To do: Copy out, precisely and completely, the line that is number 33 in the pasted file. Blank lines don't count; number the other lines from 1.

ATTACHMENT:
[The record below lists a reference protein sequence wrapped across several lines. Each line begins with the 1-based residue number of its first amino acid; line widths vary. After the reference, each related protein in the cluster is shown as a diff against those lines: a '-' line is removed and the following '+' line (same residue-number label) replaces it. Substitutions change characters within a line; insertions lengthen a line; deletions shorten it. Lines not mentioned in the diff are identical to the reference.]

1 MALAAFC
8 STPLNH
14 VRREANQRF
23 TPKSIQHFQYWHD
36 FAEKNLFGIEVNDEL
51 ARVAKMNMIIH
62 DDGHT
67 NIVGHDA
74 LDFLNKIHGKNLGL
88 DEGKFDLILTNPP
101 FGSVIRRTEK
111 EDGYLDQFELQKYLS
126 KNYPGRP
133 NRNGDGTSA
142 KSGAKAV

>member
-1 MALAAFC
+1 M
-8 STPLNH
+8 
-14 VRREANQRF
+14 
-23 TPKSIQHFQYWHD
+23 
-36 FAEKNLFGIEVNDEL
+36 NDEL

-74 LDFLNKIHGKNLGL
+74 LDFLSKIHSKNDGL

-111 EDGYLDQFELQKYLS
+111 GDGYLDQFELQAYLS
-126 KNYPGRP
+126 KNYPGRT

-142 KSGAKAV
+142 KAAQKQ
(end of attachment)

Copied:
+126 KNYPGRT